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Norfolk Southern reports flat Q2

Profits halt as delivery delays plague railroads

Associated Press file photo A Norfolk Southern freight train makes it way through Homestead on April 27. Norfolk Southern continued to struggle with the delivery delays that have plagued freight railroads this year and reported flat second-quarter profit as the number of shipments it delivered slipped 3%.

OMAHA, Neb. — Norfolk Southern continued to struggle with the delivery delays that have plagued freight railroads this year and reported flat second-quarter profit as the number of shipments it delivered slipped 3%.

The Atlanta-based railroad still beat Wall Street expectations as rate increases and higher fuel surcharges helped it generate $819 million profit, or $3.45 cents per share. A year ago, the railroad also reported $819 million net income, but before all the stock repurchases it has made in the past year that was $3.28 per share.

The average estimate of eight analysts surveyed by Zacks Investment Research was for earnings of $3.44 per share.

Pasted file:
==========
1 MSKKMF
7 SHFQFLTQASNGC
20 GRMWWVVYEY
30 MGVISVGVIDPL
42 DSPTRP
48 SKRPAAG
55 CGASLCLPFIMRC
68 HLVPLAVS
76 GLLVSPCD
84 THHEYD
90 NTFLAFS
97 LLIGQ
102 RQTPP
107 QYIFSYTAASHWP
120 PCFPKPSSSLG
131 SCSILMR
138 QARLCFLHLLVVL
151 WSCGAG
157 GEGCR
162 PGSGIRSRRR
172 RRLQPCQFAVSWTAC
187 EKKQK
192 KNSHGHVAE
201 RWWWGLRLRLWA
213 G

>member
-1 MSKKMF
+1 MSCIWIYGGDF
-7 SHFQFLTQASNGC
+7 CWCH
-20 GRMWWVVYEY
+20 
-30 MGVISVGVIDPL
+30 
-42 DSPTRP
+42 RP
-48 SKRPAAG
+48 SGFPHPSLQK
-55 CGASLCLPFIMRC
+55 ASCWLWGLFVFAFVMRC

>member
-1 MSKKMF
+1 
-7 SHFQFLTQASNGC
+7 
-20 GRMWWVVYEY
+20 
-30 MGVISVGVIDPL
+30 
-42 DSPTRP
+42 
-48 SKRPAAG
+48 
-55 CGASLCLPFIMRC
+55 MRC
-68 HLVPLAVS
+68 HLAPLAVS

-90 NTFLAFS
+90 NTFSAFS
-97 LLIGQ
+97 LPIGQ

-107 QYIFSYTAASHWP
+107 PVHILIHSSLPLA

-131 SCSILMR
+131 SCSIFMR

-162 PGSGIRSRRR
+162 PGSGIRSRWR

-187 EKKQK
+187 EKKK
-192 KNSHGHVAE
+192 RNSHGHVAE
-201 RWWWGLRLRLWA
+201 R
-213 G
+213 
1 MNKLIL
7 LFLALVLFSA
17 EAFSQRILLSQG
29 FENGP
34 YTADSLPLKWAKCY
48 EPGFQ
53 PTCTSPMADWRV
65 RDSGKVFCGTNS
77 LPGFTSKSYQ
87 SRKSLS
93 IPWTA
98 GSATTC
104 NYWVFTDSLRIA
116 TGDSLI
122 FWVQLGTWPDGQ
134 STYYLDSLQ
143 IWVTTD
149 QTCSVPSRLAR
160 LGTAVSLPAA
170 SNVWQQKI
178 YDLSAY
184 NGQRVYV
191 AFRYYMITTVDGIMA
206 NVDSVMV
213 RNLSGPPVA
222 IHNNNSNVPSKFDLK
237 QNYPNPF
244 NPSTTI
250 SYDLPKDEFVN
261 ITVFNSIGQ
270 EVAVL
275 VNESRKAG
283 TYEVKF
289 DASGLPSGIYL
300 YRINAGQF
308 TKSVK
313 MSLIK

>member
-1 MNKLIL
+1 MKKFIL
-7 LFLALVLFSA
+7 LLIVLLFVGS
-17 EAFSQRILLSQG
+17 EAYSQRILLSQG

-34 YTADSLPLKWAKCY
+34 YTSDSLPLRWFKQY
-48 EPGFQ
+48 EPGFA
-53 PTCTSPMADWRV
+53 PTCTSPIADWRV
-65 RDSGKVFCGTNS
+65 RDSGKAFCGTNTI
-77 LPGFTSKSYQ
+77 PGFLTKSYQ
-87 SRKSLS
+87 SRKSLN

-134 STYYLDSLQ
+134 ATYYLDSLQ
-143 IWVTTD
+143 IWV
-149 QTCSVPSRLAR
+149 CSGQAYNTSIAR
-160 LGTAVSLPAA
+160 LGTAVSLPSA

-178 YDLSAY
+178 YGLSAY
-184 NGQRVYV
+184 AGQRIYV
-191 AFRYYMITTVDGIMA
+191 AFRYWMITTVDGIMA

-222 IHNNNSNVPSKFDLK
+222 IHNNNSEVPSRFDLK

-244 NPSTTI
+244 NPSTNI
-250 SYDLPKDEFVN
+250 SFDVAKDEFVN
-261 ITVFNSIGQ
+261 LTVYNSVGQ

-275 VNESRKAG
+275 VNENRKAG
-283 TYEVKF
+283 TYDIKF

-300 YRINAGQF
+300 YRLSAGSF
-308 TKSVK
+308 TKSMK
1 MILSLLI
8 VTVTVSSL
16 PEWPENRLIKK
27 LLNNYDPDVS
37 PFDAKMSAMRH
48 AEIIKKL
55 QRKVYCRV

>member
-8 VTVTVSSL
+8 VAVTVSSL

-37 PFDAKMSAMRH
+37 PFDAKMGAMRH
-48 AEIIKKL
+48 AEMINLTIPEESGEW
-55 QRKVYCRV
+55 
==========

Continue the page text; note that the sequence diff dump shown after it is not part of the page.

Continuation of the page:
The railroad revenue grew 16% to $3.25 billion, which also topped Street forecasts. Six analysts surveyed by Zacks expected $3.14 billion.

Norfolk Southern CEO Alan Shaw said the railroad remains “steadfast in our commitment to service recovery” and it made significant progress in hiring more workers during the quarter, which is key to eliminating the problems that shippers have been complaining about this year.

Shaw said the railroad is already seeing some improvement as a result of its hiring and its efforts to streamline its operations. For several years, the railroad has been working to haul more freight with fewer locomotives and employees by lengthening trains and reorganizing the way it assembles cargo on its trains. Average train speed has improved to 18.5 miles per hour in July since the second quarter’s low of 17.5 miles per hour.

“Service is not yet where we want it to be, but I am encouraged by the progress,” Shaw said.

The railroad said it now has 7,190 trained employees helping move its trains, up from 6,966 in the second quarter, and it has another 895 new conductors in training.

Norfolk Southern said it expects revenue to grow more than 12% this year as the number of shipments and rates continue to grow.

Norfolk Southern is one of the nation’s largest railroads, and it operates about 19,500 miles of track, including the Main Line running through Altoona, in 22 Eastern states and the District of Columbia.

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